I never read the original, short-lived “Bloodhound” series by Dan Jolley, Leonard Kirk and Robin Riggs. Running for just 10 issues at DC Comics, the book quickly vanished like so many original concepts at the time. But with a new collection published from Dark Horse, and a new 5-issue mini-series alongside it, now seemed like a good time to finally give the comic a try. Good thing, because “Bloodhound: Crowbar Medicine” is pretty fantastic.
The concept behind “Bloodhound: Crowbar Medicine” is pretty easy to follow. Travis “Clev” Clevenger is an ex-cop sentenced to 20 years in maximum-security prison for the murder of his partner. These days, he’s out on parole to assist FBI agent Saffron Bell on various superhuman cases. Simple concept, yes, but a great execution. Set in Atlanta, Georgia, “Bloodhound: Crowbar Medicine” #1 quickly plunges readers into Clev’s world; a combination of trying to make good with his extended family, even as he’s getting dragged off to help Saffron with tracking down criminals with superhuman powers. What’s fun right off the bat is that Jolley shows how Clev — a non-powered ordinary guy — is able to use his wits as much as his physical strength to help stop the bad guys. His tracking down of James Gleason shows how well Clev’s able to get inside the heads of the villains, and that’s definitely his number one asset. I like how he deals with Gleason here, not only in finding him but trying to bring him back in one piece. It’s the sort of story where you can see the authorities jumping to one conclusion, even as Clev has to dig through to find out what’s really happening, even while negotiating a figurative minefield.
“Bloodhound: Crowbar Medicine” #1 is both a stand-alone story and part of a larger story arc kicked off by the main plot. Jolley lets readers understand what this comic is about, wraps up all the big plot threads, but lets the smaller ones dangle and feed into the rest of the mini-series. It’s a smart way to make the reader come back. Of course, it doesn’t hurt that Jolley’s story arc is taking a very topical idea and twisting it into what a world with superpowers would have. It’s a nasty little cliffhanger, one that promises a whole lot of disasters on the horizon. Add in how well Jolley introduces us to the cast of the comic, both main and supporting, and it’s a winner of a story. This is a tight and strong script from Jolley, and it bodes quite well for future issues.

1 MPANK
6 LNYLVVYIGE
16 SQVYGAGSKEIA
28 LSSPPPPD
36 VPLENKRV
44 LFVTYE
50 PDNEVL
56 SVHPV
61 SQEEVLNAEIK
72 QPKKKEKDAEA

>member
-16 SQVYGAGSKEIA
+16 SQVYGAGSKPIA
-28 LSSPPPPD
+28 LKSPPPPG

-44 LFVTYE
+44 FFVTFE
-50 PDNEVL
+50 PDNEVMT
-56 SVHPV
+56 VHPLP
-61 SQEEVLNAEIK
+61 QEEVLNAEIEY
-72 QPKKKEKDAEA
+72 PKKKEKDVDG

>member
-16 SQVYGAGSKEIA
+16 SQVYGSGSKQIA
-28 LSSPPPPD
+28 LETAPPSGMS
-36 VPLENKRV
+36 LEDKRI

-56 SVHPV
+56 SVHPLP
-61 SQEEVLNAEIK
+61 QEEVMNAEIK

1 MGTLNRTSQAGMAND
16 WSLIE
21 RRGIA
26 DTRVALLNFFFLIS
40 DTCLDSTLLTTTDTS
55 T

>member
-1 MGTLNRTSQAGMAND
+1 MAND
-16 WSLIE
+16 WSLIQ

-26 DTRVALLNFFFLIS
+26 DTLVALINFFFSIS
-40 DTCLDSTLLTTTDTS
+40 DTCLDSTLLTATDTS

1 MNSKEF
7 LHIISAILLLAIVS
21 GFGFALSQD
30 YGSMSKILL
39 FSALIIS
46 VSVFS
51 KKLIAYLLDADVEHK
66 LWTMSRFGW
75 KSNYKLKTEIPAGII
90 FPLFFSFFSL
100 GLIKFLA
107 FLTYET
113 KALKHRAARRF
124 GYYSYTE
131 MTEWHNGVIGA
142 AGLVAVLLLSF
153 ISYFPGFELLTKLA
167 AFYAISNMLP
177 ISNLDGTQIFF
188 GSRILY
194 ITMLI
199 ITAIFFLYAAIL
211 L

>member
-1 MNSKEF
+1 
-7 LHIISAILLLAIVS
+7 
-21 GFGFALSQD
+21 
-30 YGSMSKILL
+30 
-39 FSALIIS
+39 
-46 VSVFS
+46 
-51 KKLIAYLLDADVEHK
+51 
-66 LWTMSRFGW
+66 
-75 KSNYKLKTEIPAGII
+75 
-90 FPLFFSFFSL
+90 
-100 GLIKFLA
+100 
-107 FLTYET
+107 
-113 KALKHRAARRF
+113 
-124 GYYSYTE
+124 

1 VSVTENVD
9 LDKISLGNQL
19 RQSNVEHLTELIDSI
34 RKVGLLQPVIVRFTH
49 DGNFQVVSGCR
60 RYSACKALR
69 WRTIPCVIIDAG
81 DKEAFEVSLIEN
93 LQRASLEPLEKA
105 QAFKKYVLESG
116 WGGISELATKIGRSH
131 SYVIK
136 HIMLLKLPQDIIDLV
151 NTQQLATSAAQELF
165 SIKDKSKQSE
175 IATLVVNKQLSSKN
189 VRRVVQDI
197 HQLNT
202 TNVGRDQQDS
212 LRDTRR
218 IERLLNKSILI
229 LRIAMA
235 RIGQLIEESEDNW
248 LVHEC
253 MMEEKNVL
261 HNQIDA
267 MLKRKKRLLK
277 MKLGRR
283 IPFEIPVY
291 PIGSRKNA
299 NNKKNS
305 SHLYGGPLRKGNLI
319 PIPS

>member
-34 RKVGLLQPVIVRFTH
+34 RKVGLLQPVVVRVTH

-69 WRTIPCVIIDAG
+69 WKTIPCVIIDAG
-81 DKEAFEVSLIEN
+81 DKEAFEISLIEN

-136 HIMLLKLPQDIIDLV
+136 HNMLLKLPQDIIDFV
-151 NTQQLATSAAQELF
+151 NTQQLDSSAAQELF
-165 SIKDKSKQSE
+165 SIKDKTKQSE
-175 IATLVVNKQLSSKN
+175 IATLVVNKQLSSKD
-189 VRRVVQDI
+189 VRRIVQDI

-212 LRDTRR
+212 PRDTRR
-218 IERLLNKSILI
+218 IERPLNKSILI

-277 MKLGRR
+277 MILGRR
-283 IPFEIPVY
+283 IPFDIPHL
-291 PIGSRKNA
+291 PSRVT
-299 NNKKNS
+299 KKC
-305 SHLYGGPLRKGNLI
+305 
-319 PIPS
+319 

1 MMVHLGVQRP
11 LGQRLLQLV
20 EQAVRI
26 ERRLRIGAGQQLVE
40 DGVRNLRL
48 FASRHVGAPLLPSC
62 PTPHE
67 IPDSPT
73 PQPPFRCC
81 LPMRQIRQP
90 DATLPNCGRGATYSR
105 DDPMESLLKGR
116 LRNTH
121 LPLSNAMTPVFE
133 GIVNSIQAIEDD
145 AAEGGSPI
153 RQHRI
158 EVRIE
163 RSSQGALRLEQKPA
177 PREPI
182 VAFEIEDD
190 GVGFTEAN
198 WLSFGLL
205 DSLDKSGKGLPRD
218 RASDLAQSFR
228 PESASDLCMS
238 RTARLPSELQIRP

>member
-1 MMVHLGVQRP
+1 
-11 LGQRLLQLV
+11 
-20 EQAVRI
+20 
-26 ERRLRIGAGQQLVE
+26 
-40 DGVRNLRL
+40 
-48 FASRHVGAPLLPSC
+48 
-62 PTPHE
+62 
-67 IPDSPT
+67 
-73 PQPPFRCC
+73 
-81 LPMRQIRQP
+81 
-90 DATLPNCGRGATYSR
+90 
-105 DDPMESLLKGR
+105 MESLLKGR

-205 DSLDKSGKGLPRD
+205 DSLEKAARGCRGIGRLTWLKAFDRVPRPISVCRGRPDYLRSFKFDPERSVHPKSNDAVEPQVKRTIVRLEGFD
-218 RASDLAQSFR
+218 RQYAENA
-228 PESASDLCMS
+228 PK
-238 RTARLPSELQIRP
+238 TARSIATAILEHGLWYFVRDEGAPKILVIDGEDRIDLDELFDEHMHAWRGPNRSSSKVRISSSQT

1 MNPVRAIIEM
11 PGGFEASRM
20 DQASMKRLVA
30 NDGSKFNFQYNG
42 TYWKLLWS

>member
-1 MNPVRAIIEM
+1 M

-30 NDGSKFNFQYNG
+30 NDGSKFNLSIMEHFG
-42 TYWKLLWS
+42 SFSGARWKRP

It doesn’t hurt that Kirk and Riggs are turning out some attractive pages here. Their panel on the last page of the comic where Clev is muttering, “Oh, sweet merciful Christ on a crutch,” is drawn in a way that it reminds me of the legendary Joe Kubert, with the stringy inks on his locks of hair, the scars and scuffs on Clev’s face, and the way that Saffron is whirling around so that you can almost feel the motion as she turns to face Clev. It’s just beautiful. But there’s so much else you can appreciate here; the way that Travis’ size just looms over his niece, or the exasperated body language of Saffron when on the bench with Kelly. And when Gleason’s powers activate in a big two-page spread, well, let’s just say that Kirk and Riggs are giving his the horror of the moment in how the destruction and devastation rip through the area. It’s an eye-catching moment, and well worth the page real estate.
“Bloodhound: Crowbar Medicine” #1 was a wonderfully pleasant surprise. This book is smart and clever, and it’s going to make you eager to read more. If you’re like me, well, you’ve got a “Bloodhound” collected edition to tide you over until then. If you’ve never read “Bloodhound” before, then “Bloodhound: Crowbar Medicine” #1 is a fantastic starting point. You won’t regret it.